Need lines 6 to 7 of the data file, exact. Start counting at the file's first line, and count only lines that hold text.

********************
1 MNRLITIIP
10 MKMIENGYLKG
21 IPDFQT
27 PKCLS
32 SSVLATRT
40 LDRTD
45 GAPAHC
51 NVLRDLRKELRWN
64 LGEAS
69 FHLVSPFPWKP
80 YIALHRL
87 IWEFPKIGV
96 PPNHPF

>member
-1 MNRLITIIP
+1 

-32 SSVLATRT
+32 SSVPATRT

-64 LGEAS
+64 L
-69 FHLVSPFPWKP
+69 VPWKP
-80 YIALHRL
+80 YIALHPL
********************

40 LDRTD
45 GAPAHC